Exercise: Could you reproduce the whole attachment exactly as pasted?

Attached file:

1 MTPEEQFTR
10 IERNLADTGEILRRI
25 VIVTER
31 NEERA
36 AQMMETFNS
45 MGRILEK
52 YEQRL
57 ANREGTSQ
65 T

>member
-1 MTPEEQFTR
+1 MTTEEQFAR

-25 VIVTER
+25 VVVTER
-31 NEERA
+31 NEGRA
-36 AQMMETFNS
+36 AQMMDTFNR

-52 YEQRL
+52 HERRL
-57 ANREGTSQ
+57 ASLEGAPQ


1 MTPEEQFTR
10 IERNLADTGEILRRI
25 VIVTER
31 NEERA
36 AQMMETFNS
45 MGRILEK
52 YEQRL
57 ANREGTSQ
65 T

>member
-1 MTPEEQFTR
+1 MTTEEQFAR

-25 VIVTER
+25 VVVTER
-31 NEERA
+31 NEGRA
-36 AQMMETFNS
+36 AQMMDTFNR

-52 YEQRL
+52 HERRL
-57 ANREGTSQ
+57 ASLEGAPQ